Monday, September 22, 2008

Solar Power: The next energy source

Photovoltaic technology (PV) offers a secure power source. It is free from the leash of the oil industry, low in maintenance, and high in modularity and scalability. It is the only technology capable of meeting the world's long-term energy needs without emitting greenhouse gases. However, this energy source is more expensive than grid power, lacks a suitable load-balancing solution and requires considerable space for electricity generation.
Generally, there are four categories of solar cells, of which the first three are in full-scale production.
• The materials in the III-V group, also known as multijunction concentrators, are direct bandgap compounds and have the highest conversion efficiency and cost. They are used primarily for satellite and military applications and require light-concentrating optics and sophisticated tracking systems to deliver 40+ percent efficiencies.• Bulk-silicon solar cells, using single-crystalline silicon (cSi) or multicrystalline silicon (mcSi), achieve conversion efficiencies above 22 percent in some cases.• Thin-film solar cells have efficiencies in the range of 10 percent for amorphous Si-based cells to almost 18 percent for the II-VI materials, which include cadmium telluride and copper indium gallium diselenide (CIGS). Thin-film methods are believed to pose the greatest opportunity for cost reduction in the long-term because of their potential for introducing modified materials into existing processes.• The final category is a catchall for emerging technologies, such as dye-sensitized thin-film cells, which already show high conversion efficiencies, and organic-based cells, which have relatively low conversion efficiencies.
Turning photons into current
The simplest definition for photovoltaic conversion efficiency is a single value that shows what fraction of the photons striking the PV array is converted to usable current for the attached load. In practice, efficiency is more complicated. Simply absorbing the light and generating free carriers aren't enough. To generate energy, the electron and hole carriers must reach the cell electrodes. If the electron-hole pairs formed by the incident photon recombine too quickly on their way to the electrode, they cannot contribute to the photocurrent.

Various issues can reduce carrier mobility or increase recombination.
Crystalline-silicon bulk solar cells have the least issues and have very high efficiencies for single-junction cells. This is because moving carriers from the junction, where they are generated to the cell electrodes from which they are supplied to a load, is relatively simple: Electron-hole pairs split and move through the n-type or p-type material as appropriate. mcSi PV cells operate in a similar fashion; but because of the presence of grain boundaries, increased electron-hole pair recombination occurs, reducing mobility and conversion efficiency to a level approaching CIGS-based thin-film cells (approximately 15 percent to 18 percent).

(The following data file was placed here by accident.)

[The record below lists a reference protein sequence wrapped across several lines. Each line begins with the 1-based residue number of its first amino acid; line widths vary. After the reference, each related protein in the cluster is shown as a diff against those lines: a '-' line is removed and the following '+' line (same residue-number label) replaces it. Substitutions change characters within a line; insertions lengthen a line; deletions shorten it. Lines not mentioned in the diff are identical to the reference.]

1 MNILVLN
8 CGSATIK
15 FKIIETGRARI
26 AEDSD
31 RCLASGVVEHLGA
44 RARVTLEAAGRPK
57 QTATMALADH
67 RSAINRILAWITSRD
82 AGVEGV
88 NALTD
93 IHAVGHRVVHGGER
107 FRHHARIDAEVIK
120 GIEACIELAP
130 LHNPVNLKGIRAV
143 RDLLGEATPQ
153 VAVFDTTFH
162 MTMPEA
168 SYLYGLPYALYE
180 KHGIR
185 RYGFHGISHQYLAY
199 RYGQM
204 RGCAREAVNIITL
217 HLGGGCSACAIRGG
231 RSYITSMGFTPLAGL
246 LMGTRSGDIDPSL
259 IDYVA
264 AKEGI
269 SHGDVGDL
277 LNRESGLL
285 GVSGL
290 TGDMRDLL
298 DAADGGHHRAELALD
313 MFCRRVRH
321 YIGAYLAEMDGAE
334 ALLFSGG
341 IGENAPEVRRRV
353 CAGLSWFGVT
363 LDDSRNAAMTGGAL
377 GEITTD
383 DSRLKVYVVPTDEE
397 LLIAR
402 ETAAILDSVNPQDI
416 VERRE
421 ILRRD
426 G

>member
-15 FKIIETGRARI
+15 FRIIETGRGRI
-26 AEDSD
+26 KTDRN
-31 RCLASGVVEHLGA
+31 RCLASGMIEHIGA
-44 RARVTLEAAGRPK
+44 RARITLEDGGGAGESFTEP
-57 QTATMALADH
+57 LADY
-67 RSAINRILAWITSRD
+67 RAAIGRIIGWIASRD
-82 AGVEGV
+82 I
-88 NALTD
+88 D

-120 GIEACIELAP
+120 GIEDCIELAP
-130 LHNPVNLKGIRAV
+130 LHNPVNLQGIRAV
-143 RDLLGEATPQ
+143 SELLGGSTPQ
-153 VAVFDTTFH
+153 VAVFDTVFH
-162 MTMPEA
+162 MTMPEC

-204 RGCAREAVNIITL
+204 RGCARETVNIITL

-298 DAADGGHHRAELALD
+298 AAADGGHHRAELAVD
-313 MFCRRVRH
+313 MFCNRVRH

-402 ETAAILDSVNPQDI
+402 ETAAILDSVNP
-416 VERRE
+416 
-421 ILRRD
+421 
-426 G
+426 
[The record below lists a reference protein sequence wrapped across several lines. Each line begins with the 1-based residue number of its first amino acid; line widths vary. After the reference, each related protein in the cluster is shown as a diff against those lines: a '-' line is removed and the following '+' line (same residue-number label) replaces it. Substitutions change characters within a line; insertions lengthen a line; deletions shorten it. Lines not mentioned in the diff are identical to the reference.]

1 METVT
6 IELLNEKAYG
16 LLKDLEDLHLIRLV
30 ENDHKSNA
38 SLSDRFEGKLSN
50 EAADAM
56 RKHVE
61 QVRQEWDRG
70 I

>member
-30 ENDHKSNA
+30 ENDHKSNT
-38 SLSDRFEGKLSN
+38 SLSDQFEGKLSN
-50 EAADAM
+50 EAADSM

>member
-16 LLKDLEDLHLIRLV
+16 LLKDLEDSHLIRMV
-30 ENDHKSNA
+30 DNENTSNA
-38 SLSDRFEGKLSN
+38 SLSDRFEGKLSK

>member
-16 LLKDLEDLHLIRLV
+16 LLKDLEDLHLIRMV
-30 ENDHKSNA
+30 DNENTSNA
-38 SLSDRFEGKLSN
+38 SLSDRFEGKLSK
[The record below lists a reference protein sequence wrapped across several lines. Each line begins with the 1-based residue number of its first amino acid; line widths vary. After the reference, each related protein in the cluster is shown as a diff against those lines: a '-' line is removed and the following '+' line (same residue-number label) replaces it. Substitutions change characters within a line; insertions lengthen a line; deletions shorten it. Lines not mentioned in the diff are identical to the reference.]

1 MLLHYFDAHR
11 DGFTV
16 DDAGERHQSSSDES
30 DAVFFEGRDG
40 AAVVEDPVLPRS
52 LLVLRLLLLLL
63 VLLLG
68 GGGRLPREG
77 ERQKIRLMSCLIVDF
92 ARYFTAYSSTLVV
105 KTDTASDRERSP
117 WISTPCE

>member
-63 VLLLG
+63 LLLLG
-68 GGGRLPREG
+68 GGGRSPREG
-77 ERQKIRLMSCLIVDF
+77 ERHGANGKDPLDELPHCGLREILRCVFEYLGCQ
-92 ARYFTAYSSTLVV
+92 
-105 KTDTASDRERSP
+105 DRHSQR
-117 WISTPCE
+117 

Although thin-film cells use less Si and may provide the best path in the future to grid parity through cost reduction, they exhibit lower conversion efficiencies than do bulk-Si cells. Although CIGS cells approach mcSi in conversion efficiency, the CIGS-based PV-cell processes have shown higher degrees of variability than bulk-Si-based processes. Although the reason is unclear, it is thought that nanoscale-level segregation control of the p-type alpha and n-type, Indium-rich beta phases of CuIn3Se5 may be critical to forming a consistent bandgap of the cells.


Shown is a TEM cross-section of Kaneka Corp.'s multi-layer amorphous Si PV cell. The front transparent conducting oxide electrode consists of SnO with rough interface to increase incoming photon scattering.
Market standing
Bulk-silicon PV cells constitute about 94 percent of global production capacity, of which Japan and Germany possess the lion's share. China is rapidly growing into a PV production powerhouse and will likely surpass Japan within the next few years.
Revenues of $10 billion in 2006 increased to more than $13 billion in 2007. Almost $16 billion was used in capacity expansion and R&D over the same period. For many companies, the importance of the supply chain has been a hard-learned lesson. The reliability of cells and modules depend on the consistency and composition of the starting material.
For China's Suntech Power, expanding the supply chain to beat the increasing demand initially led to Si-procurement and Si-quality issues, prompting the company to address impurity variability with proprietary substrate-treatment processes. These processes have improved efficiency and increased solar cell stability.
The United States has shown strong interest in exploring disruptive technology to achieve grid parity, and with a few notable exceptions, it is not heavily focused on bulk-Si technology. SunPower Corp. manufactures cSi cells with the highest conversion efficiency in the world, which is expected to generate around $1.2 billion in revenue in 2008.
Japan produces 50 percent of the world's solar cells, which puts it first in global production ranking. Although the bulk of this region's production is in bulk-Si-based solar cells—whose major suppliers are Sharp and Sanyo—Japan is also producing thin-film products. Capacity increases are planned for the amorphous thin-film cells manufactured by Kaneka Corp. and the CIGS PV cells manufactured by Showa Shell Sekiyu KK.
- John BoydSemiconductor Insights

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